Synthesis was effected in a purified and dried stirred reactor having a capacity of 10 L. With the jacket temperature of the reactor set to 50° C., 147.7 g of hexane-1,6-diol were placed in the reactor. The contents of the reactor were then rendered inert by filling it with nitrogen three times under a pressure of 0-7 bar absolute. A vacuum of less than 1 mbar absolute was applied at 80° C. over a period of 2 hours. The vacuum was released with nitrogen. 5.021 g of catalyst as used in Example 1 (equivalent to 2000 ppm based on the final product) were introduced into the stirred reactor, and the reactor was rendered inert by filling it with nitrogen three times under a pressure of 0-7 bar absolute. A vacuum of less than 1 mbar absolute was applied at 80° C. for a period of 30 minutes. Following evacuation of the reactor, 300 g of propylene oxide were metered in at 125° C. There was achieved a pressure of 5.2 bar absolute, which fell over a period of 3 hours to 4.9 bar absolute. The experiment was stopped.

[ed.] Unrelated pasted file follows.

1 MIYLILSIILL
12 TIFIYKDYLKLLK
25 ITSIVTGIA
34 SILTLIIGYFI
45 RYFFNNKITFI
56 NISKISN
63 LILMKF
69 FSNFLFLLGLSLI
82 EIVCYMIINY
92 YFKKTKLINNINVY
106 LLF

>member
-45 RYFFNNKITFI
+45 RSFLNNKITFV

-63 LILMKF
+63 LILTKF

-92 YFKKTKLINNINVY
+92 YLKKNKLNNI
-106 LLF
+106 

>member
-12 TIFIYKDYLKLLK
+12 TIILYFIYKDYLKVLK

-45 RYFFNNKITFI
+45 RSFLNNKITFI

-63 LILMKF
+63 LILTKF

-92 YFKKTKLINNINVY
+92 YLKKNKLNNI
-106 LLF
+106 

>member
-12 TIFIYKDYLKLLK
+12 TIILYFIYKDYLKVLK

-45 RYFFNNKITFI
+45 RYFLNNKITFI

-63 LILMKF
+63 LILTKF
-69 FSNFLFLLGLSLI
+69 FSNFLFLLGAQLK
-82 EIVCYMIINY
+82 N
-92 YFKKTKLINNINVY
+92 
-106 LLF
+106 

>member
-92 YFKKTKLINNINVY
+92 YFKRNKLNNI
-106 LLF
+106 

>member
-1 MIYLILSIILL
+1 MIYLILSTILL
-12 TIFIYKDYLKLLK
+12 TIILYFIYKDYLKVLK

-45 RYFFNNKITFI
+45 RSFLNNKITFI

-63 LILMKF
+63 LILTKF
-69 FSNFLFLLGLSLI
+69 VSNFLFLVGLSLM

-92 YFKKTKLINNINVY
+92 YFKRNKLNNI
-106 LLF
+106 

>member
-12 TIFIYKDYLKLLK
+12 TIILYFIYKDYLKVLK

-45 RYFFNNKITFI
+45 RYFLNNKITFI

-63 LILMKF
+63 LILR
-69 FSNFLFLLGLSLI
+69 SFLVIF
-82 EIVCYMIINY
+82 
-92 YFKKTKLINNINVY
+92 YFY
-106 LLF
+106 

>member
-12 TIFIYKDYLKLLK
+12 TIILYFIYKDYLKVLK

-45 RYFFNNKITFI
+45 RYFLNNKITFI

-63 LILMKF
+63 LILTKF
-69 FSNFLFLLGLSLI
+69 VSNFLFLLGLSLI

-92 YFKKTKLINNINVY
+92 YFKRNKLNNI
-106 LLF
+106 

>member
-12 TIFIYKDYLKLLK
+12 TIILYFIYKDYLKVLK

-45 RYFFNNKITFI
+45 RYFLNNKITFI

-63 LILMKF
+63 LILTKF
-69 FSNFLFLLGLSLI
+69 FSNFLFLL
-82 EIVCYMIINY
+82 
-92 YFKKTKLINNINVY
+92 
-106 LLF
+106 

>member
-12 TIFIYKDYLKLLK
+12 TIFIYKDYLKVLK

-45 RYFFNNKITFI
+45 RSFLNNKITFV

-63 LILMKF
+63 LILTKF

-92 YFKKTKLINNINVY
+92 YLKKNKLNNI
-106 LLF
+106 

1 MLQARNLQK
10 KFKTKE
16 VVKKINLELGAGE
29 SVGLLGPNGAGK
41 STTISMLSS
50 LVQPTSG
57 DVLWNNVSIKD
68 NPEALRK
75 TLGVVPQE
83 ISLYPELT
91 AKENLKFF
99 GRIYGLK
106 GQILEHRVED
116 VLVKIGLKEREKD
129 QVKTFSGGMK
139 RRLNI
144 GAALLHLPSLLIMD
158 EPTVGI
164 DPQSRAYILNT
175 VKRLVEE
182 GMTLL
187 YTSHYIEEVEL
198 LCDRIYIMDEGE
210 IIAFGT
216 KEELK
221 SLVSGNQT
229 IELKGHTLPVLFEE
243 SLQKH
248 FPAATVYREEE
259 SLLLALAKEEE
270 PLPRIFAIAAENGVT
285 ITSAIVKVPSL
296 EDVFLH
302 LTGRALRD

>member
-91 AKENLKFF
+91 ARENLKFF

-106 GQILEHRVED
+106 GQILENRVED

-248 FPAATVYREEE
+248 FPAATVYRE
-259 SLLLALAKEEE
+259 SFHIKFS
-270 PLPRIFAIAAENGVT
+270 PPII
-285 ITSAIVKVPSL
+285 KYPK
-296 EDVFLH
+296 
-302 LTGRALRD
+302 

EXAMPLE 9